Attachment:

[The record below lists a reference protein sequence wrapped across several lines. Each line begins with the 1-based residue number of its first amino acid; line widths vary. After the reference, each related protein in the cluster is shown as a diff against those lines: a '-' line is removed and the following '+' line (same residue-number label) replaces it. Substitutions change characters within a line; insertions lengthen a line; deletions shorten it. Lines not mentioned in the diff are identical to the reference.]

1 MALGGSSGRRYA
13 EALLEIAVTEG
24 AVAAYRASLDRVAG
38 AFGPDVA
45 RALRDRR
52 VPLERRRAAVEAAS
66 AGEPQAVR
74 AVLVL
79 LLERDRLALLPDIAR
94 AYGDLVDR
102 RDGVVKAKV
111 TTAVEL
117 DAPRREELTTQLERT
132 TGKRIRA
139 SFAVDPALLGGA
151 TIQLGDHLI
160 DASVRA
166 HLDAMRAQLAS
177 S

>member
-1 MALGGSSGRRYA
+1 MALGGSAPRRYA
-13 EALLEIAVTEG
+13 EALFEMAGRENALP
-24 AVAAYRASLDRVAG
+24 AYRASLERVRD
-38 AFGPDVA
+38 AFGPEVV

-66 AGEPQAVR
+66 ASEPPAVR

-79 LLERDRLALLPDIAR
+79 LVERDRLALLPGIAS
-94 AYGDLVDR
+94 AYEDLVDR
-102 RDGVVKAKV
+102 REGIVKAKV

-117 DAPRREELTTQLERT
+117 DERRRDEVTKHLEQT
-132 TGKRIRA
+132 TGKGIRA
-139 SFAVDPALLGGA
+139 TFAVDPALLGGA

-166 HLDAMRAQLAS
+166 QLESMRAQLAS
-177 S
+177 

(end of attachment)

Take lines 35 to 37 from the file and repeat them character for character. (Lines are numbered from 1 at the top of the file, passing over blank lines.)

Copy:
+94 AYEDLVDR
-102 RDGVVKAKV
+102 REGIVKAKV